Well, it has been a good long while since my last post, and alot has happened since. After driving to Nasca and staying a night, we had gooten used to sea level again. Driving to Ica, we got to see some of the Nasca Lines. While you are driving the Panamerican north, you can stop at two watchtowers, and you pay two soles. We decided not to do the airplane tour, because we watched some of them, and they are banking at 45/90 degree angles. According to reviews, the planes really aren’t that good…

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Farm Lunch & Visiting Ollantaytambo Ruins

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Peru


Well a shorter blog post today.  We were able to goto a local farm lunch in town and then visit the Ollantaymbo ruins for another look and large rocks that have been moved by men.  The farm lunch at Albergue Lodge was prety great.  We got a walk around tour of the farm – which is connected to a hotel/restaurant.  This farm produces much of their own produce for use in the restaurant, and we were able to sample fresh veggies as we walked around.  There is nothing better than fresh off the farm.   Read More

Moray, and Salineras Salt Mine (local things near Urabamba)

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Peru


Ok, we’ve been doing a lot of stuff and splitting blogs into two helps keep the ipad operational.  We like to upload a lot of photos and sometimes too many photos equates to ipad crashing…  Yeterday we went to Moray and the Salineras Salt Mines (started by Inca).  These are all local activities in/around Urabamba so it was a good local day.  We ended the day eating dinner in a great place (Kampu) that serves pizzas at night, but also he makes great local curries.  We all had a great meal – which we ranked in one of our top 10 meals on our entire trip so far. Read More

Llama Treking (the easy way) and visiting Pisac Ruins

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Peru

 

Do You Llama?


Llama Trek with Llama Pack in Urabumba

So after several months of travellig we finally were able to complete one of Cindy’s wishes for the trip – Llama walking/treking.  We were introduced to an organization called Llama Pack in Urabamba.  This organization is focused on re-introducing the llama as a pack animal in Peru.  Many llamas have cross bred with Alpaca’s, and are not as strong and good for packing as they used to be.  The llama is “eco friendly” since they do not rip the roots of plants out they cut with their teeth.  They also have padded feet that keeps a light touch on the ground and doesn’t cause as much damage as a hoof.

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Machu Picchu:  Trains, Busses and Llamas

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Peru

 

Machu Picchu from the backside in the morning.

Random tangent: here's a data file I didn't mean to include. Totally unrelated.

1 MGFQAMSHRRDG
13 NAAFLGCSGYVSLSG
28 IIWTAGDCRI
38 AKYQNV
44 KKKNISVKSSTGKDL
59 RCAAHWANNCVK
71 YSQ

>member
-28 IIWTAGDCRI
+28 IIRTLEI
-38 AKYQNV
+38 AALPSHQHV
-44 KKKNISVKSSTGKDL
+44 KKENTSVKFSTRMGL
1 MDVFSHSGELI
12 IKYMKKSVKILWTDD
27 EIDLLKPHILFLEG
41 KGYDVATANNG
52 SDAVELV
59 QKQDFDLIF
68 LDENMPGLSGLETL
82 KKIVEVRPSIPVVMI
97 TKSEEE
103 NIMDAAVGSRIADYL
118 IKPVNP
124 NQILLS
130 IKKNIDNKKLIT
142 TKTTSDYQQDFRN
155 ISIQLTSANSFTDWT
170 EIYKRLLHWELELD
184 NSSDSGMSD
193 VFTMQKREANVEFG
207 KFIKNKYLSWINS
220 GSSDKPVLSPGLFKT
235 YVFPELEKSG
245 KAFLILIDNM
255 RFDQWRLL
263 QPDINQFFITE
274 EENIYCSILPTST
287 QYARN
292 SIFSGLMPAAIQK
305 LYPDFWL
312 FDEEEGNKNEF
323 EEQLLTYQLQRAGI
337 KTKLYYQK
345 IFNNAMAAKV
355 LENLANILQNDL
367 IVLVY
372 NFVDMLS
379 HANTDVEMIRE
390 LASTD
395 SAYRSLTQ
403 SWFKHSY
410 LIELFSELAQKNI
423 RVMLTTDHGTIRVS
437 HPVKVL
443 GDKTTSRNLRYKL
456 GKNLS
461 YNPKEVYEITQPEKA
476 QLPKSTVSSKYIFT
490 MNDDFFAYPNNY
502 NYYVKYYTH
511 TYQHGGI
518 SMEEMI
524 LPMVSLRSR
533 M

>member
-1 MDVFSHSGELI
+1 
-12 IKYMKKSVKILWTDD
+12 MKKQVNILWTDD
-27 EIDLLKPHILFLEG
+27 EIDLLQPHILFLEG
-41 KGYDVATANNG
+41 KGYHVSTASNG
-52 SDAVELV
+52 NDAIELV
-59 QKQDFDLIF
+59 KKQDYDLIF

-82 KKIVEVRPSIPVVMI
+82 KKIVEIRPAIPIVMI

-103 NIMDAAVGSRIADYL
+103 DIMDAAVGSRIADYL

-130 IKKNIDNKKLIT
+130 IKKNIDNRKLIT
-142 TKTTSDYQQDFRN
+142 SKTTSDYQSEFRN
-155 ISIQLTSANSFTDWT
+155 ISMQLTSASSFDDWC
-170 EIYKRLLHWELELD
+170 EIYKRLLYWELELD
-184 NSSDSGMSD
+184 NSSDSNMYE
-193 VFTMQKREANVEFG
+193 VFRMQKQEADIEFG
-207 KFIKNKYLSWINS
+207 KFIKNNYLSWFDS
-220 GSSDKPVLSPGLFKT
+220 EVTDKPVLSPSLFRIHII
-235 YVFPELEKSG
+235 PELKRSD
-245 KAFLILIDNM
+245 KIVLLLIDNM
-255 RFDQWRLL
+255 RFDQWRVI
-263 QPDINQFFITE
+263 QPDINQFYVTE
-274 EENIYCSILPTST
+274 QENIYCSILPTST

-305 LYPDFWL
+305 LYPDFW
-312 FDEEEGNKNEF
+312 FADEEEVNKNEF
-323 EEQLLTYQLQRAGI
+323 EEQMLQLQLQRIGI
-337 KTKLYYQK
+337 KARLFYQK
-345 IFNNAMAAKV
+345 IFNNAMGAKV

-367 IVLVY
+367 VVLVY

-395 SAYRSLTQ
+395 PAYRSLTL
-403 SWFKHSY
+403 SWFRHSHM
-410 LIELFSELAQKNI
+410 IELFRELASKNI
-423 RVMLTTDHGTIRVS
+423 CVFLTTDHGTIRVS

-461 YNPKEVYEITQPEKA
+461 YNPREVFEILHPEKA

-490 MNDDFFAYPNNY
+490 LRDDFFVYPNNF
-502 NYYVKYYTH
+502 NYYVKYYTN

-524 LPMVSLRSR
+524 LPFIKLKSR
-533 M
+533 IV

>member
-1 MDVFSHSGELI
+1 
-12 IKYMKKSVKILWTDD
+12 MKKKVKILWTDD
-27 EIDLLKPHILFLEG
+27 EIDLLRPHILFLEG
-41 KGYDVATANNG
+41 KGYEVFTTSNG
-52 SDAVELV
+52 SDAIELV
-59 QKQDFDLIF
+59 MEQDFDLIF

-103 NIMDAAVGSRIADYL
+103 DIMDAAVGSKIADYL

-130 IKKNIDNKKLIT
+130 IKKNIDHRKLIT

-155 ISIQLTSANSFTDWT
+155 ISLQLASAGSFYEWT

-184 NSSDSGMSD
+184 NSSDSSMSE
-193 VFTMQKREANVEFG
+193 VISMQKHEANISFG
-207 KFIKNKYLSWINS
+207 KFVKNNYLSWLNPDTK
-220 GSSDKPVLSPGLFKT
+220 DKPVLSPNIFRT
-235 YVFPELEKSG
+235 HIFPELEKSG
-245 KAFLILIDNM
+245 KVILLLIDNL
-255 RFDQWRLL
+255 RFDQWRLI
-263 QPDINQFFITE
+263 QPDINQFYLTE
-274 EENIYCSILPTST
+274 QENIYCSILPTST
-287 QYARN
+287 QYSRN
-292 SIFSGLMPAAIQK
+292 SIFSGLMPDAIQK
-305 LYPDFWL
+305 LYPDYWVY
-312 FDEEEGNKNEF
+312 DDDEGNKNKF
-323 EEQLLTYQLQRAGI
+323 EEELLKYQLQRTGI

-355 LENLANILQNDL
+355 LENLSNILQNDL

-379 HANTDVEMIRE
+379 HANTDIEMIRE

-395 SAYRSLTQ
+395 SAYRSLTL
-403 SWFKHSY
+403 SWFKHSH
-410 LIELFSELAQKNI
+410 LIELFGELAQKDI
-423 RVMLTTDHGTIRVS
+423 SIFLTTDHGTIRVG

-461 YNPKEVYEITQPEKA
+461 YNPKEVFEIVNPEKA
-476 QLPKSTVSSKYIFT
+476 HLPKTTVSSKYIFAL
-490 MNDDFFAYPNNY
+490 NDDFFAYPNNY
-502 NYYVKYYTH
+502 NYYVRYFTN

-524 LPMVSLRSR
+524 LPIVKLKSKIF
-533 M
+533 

Well we did it, made our way through the sacred valley to Aguas Calientes and then up to Machu Picchu.  This is an amaing place that was built over a period of 60 years by the Inca.  800 of the most influential people lived here, and it was abandoned in 1534 when the Spanish conquered Cusco (the capital).  When leaving the city the Inca destroyed the only two paths into M.P. and as such left the city to be consumed by the jungle again.  The city was “hidden” for over 300 years until its rediscovery in 1900.  An American, Hiram Bingham, came in 1911 and explored the area and found Machu Picchu as well.  He was sponsored in National Geographic’s first exploration the following year and returned.  He then proceeded to remove about 6,000 collectable items, which are now at Yale University.  Why Yale continues to hold on to these Peruvian artifacts I have no idea.  It would seem that they would be better served in Peru.

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Cuzco, finally.

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Peru

 

mmmmm, tasty

Well, after 5 weeks of driving, we made it from BA, to Cusco, where we have been wanting to go ever since we started this trip. The drive from Puno, to Cusco took 5 long, but very beautiful hours. driving by snowcapped peaks and old Inca ruins, I would say it was worth the one hour delay in Juliaca, due to traffic. My dad calls Juliaca “The town of the devil.” We didn’t get caught in them, but we did see some more protesting when driving into Cusco. People were burining a truck across the rails to stop the train, which most tourists take. No tourists, no money, right?

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Lake Titicaca, Travelling Puno to Cusco

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At the summit, crossing from Puno to Cusco. Amazing Views.

So we spent the last couple of days in Puno near the Peru/Bolivia Border and Lake Titicaca – one of the largest lakes in the world – at 13,000 feet.  Yesterday we took a boat expedition to a floating people that live on islands that they make of reeds, as well as an island where we had lunch and bought some local wares.  Today we drove from Puno to Cusco (7 hours) and we are now in the Inca Capital.